Though seawater has great potential for cultivating limnetic microalgae, there are also several challenges on the way, including the low contents of nitrogen and phosphorous that retard algae growth. Nutrient supply is an important parameter. Nitrogen and phosphorus are the main requirements in algal cells (7% nitrogen and 1% phosphorus) [12]. This cost of nutrient supply can be managed by introducing wastewater streams in the algal cultivation system, like some researchers have done [13, 14]. Besides the main nutrients, trace elements play an important role in rich algal growth, and are also costly. Fortunately, seawater contains abundant mineral elements supporting marine biology [9], which might also be used for freshwater algal activity. Therefore, cultivating freshwater microalgae with seawater has practical value and a good prospect for application.

Following these concerns and hypotheses, we chose anaerobically digested effluent from kitchen waste (ADE-KW) as the nutrient source, as previously reported [15]. Kitchen waste occupies a large part of daily municipal waste and anaerobic digestion technology is an effective and environment-friendly way to deal with it. At the end of this process, ADE-KW is produced in large amounts and contains abundant nutrients accessible to microalgae. Moreover, infrastructure employed by anaerobic digestion process of kitchen waste can be used for algae-based biodiesel production.

Focusing on the cost of freshwater and nutrient chemicals and energy of harvest in algae production process, the main aims in our study included: (1) understanding the behavior of limnetic microalgae in a medium consisting of 100% seawater, (2) exploring the feasibility of using ADE-KW as nutrient source for algae cultured in seawater, (3) establishing a cultivation system in the absence of freshwater, and (4) find a simple and economical way to stimulate lipid accumulation in freshwater microalgae.


Algal species

The raw material, microalgae C. sorokiniana SDEC-18 (GenBank Accession No.: KY355143), was obtained from the local freshwater lake (Quancheng Lake in Jinan) that had been slightly polluted by wastewater. The isolation and identification procedures were done as in the previous report [16].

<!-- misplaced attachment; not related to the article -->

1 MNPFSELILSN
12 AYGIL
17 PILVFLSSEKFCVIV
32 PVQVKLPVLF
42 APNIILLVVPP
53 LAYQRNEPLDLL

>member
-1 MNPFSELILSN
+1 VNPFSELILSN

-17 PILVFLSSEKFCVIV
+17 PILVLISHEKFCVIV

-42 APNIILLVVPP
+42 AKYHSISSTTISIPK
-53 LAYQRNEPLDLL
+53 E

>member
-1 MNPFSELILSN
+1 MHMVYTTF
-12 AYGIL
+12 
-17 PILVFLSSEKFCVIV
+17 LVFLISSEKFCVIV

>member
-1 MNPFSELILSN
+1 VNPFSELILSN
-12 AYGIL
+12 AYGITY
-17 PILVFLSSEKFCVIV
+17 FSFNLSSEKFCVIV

The isolated microalgae were preserved in BG11 medium which contains: 1.5 g/L NaNO3, 40 mg/L K2HPO4, 75 mg/L MgSO4·7H2O, 36 mg/L CaCl2·2H2O, 6 mg/L citric acid, 6 mg/L ferric ammonium citrate, 1 mg/L EDTA-Na2, 20 mg/L Na2CO3, and 1 mL/L A5. A5 is a trace metal solution containing 2.86 g/L H3BO3, 1.86 g/L MnCl2·4H2O, 0.22 g/L ZnSO4·7H2O, 0.39 g/L Na2MoO4·2H2O, 0.08 g/L CuSO4·5H2O, and 0.05 g/L Co(NO3)2·6H2O.

Cultivation methods

The algae reaching the late exponential phase were recovered by centrifugation and washed three times, and then suspended in 15 mg/L NaHCO3 solution before inoculation. The microalgae were next transferred to a 1 L conical flask containing the seawater supplemented with anaerobically digested effluent from kitchen waste (ADE-KW) with an initial optical density of 0.2 at 680 nm, read with a UV–Vis spectrophotometer (UV-2450, Shimadzu, Japan). The seawater was collected from Qingdao and filtered through 0.22 μm membranes before use. The ADE-KW was provided by Shandong Shifang Environmental Protection & Bio-Energy Co. The collected ADE-KW was filtered through six layers of gauze to remove the insoluble solids. The characteristics of the seawater and wastewater were analyzed including turbidity (seawater 0.28 NTU, ADE-KW 1410 NTU), pH (seawater 8.23, ADE-KW 8.55), and other compositions shown in Table S1 (Additional file 1).

Five ADE-KW loadings (1, 3, 5, 8 and 15%) were applied to modify the seawater medium, and BG11 medium and pure seawater (0% ADE-KW) were also employed as controls.

The cultivation conditions were as follows: continuous illumination from fluorescent tubes, which provided about 80 μmol/m2 s light intensity as detected by an irradiance sensor (ZDS-10, Shanghai Cany Precision Instrument, China); temperature 25 ± 1 °C. All of the batch experiments were conducted in triplicate.

Biomass accumulation

Microalgal growth was monitored every 24 h by measuring optical density at 680 nm (OD680). The dry cell mass (DCM) was calculated by the following equation:

$${\text{DCM}}\, = \,0. 6 5 7 {\text{OD}}_{ 6 80} - 0.0 8 4 1\;R^{ 2} \, = \,0. 9 9 2 6,$$

The biomass productivity (mg/L  day) was calculated according to equation:

$$P_{\text{b}}\, = \,{{\left( {X_{ 2} {-}X_{ 1} } \right)} \mathord{\left/ {\vphantom {{\left( {X_{ 2} {-}X_{ 1} } \right)} {\left( {T_{ 2} {-}T_{ 1} } \right)}}} \right. \kern-0pt} {\left( {T_{ 2} {-}T_{ 1} } \right)}},$$

where X2 and X1 are the dry cell mass (DCM) (mg/L) at time T2 and T1, respectively. The specific growth rate (μ) of microalgae in the logarithmic phase was calculated by the following equation [17]: